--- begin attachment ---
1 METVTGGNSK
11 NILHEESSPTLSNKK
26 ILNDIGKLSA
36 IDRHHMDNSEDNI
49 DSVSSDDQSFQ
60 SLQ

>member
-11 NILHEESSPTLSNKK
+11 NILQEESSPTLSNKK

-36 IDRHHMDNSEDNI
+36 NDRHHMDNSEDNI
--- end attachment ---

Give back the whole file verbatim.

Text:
1 METVTGGNSK
11 NILHEESSPTLSNKK
26 ILNDIGKLSA
36 IDRHHMDNSEDNI
49 DSVSSDDQSFQ
60 SLQ

>member
-11 NILHEESSPTLSNKK
+11 NILQEESSPTLSNKK

-36 IDRHHMDNSEDNI
+36 NDRHHMDNSEDNI